And if India does take the drastic step of “bottling up the river water to prevent it from flowing downstream, Pakistan could face utter devastation,” explained Michael Kugelman, a senior associate at the Washington DC based Woodrow Wilson Center.
However, Mohtadullah, also a senior advisor to the Global Water Partnership (GWP) and International Water Management Institute (IWMI), said Pakistan need not buckle under the pressure [referring to threats of revoking the Indus Water Treaty] and give its water rights away. “India has gone on a rampage for nothing,” he added.
Agreeing with Mohtadullah, Baig explained, “The IWT deals with only the matters related to sharing of waters of the Indus basin between India and Pakistan. The treaty insulates itself from all the external matters including the dispute over Kashmir. Hence the present attitude of India is clearly against the treaty’s provisions.”
“It is hoped that India would realise that fair and honest implementation of the treaty is in its own interest. Respecting Pakistan’s rights and honouring its obligation would be beneficial for the peace and prosperity of the region,” Baig told the thethirdpole.net. He was in Washington where he had gone on an already scheduled meeting with the World Bank officials.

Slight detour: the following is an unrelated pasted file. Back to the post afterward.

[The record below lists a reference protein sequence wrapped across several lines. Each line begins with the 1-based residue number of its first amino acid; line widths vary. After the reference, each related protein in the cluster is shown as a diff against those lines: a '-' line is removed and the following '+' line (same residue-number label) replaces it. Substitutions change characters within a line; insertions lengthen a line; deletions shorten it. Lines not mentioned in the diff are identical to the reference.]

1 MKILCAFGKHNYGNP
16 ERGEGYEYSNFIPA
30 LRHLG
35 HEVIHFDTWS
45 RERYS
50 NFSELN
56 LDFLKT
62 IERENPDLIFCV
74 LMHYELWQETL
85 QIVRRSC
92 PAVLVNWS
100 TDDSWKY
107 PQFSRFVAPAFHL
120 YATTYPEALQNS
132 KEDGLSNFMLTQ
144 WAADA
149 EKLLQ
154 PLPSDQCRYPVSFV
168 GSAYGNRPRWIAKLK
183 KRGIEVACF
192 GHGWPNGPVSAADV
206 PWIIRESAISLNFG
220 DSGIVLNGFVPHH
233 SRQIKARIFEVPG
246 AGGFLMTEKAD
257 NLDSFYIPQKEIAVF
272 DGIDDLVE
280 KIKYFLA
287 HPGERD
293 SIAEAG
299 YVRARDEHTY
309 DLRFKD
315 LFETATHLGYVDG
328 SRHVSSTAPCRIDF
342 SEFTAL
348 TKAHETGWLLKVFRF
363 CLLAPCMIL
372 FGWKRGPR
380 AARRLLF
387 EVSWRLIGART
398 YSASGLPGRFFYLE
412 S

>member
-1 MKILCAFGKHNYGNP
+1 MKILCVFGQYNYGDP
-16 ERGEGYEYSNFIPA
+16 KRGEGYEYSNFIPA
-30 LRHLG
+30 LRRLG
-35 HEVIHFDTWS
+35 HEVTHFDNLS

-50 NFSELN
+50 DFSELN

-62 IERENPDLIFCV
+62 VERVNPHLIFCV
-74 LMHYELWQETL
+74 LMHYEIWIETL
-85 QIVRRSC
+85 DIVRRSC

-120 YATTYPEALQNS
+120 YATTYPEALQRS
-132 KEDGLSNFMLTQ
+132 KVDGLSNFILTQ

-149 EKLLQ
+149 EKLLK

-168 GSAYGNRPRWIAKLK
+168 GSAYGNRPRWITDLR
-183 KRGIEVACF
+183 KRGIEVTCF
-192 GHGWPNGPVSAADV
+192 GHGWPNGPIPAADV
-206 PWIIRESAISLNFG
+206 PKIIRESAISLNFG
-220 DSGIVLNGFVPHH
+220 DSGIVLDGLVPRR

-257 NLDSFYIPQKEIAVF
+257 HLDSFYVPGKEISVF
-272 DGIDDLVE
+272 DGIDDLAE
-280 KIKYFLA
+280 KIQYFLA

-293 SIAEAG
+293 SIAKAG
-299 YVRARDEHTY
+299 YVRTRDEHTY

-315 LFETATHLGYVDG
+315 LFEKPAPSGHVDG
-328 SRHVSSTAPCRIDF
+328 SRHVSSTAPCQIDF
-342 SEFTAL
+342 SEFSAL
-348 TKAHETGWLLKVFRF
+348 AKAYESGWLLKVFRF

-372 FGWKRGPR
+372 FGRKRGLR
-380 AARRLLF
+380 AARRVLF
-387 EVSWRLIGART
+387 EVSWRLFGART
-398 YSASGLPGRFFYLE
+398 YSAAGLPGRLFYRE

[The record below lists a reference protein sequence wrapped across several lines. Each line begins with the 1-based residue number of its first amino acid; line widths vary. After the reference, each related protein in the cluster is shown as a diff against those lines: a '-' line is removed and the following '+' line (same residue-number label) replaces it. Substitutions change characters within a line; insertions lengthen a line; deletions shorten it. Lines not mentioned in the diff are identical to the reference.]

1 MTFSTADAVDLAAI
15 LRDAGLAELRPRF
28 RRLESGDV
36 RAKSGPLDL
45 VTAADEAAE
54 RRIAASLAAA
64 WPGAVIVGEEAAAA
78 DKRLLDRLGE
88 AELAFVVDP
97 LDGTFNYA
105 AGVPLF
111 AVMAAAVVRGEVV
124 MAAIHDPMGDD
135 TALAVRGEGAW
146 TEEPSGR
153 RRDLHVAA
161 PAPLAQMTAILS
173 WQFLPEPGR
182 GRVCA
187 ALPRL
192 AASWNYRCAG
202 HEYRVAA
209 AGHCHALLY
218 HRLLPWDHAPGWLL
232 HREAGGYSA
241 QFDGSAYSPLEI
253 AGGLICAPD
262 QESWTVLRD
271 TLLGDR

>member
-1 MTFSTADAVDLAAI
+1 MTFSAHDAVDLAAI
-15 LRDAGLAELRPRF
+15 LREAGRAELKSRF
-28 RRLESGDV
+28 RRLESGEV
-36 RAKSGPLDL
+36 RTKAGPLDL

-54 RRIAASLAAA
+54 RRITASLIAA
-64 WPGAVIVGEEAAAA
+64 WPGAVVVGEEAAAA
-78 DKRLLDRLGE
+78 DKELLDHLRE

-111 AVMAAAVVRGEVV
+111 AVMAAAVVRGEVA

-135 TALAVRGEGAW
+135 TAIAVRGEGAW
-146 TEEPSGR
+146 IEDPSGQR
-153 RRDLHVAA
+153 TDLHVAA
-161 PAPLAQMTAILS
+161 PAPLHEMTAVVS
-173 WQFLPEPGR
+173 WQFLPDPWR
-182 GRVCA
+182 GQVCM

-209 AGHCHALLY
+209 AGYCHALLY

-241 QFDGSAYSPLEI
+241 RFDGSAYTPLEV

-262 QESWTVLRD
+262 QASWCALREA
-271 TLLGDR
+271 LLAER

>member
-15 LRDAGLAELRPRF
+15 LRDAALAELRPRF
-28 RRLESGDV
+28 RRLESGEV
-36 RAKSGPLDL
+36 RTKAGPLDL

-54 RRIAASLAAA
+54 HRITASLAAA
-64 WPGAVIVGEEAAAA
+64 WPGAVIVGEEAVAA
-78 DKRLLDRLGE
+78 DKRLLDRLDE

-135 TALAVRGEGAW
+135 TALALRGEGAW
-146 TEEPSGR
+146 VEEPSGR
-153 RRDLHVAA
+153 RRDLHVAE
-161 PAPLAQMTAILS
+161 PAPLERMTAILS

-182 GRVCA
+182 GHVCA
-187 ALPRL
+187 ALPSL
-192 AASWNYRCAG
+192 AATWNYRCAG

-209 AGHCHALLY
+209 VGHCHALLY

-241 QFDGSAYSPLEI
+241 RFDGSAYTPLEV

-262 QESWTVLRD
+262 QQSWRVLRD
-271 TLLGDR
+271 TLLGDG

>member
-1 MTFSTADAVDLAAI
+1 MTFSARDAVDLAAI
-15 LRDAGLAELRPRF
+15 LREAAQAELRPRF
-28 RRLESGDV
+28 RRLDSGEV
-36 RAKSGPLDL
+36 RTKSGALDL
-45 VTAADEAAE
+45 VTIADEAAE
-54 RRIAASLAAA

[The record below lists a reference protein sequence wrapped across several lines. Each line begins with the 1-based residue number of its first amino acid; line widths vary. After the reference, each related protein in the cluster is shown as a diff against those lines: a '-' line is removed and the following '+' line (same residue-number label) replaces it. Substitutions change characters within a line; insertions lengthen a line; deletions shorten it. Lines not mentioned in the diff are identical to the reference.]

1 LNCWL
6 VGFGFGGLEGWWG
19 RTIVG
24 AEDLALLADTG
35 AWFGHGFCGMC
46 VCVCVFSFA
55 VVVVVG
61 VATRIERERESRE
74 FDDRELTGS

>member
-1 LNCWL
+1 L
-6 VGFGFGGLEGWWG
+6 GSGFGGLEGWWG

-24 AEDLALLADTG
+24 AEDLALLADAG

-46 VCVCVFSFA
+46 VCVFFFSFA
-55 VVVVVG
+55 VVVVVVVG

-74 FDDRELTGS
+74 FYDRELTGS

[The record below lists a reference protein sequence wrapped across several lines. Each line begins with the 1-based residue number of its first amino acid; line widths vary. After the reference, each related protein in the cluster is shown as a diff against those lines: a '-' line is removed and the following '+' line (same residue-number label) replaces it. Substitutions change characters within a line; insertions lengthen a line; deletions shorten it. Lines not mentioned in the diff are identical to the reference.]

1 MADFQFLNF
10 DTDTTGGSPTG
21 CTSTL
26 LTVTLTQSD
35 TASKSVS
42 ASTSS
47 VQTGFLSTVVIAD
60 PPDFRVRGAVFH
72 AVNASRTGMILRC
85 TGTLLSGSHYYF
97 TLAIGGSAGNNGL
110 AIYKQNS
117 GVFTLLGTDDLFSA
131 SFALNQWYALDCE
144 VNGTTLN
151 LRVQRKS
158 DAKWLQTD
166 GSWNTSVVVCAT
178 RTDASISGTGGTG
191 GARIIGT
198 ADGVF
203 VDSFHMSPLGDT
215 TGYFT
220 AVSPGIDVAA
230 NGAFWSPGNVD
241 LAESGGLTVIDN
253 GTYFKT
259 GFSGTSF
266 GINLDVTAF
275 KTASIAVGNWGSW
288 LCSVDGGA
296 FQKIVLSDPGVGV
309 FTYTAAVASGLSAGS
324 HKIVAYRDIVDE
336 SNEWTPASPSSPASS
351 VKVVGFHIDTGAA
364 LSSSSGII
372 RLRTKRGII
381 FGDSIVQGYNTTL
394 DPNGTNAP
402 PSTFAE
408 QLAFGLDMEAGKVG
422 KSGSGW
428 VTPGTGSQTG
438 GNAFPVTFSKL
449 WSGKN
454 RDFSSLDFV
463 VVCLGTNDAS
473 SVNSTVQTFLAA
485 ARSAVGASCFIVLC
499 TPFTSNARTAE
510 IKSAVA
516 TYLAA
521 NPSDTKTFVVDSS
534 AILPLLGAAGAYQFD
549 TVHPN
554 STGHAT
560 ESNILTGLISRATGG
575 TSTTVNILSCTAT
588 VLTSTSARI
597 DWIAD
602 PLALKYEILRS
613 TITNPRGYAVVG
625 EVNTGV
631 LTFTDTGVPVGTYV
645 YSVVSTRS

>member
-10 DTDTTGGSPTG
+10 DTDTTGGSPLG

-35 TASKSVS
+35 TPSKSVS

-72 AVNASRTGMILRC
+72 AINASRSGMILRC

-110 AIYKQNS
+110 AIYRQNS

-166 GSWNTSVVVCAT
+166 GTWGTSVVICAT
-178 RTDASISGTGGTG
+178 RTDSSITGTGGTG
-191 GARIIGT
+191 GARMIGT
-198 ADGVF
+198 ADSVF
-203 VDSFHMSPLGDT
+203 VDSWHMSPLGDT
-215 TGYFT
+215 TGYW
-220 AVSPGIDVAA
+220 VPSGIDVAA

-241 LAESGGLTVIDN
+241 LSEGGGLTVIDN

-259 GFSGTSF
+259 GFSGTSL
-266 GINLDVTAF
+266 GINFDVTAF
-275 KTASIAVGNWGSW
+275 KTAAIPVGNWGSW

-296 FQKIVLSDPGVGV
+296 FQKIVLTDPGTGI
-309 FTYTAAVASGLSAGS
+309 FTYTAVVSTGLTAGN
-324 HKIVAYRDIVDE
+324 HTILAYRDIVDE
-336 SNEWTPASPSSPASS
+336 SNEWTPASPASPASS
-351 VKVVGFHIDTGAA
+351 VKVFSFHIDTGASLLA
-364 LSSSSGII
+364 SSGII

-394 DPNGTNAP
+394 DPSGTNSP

And while India can stop the water; it will take time.
“It would take at least a few years for India to create enough storage to prevent water from flowing downstream to Pakistan,” agreed Kugelman and, therefore, Pakistan would have time to adjust.
“India cannot stop water in a few weeks or months. It takes years to build infrastructure that will stop, reduce and/or divert water,” agreed geographer and water conservation expert Simi Kamal. She hoped sanity will prevail before that stage is reached but added, “To face the possibility of reduced or blocked flows in the Indus system, we have to plan to manage with less water in the long run.”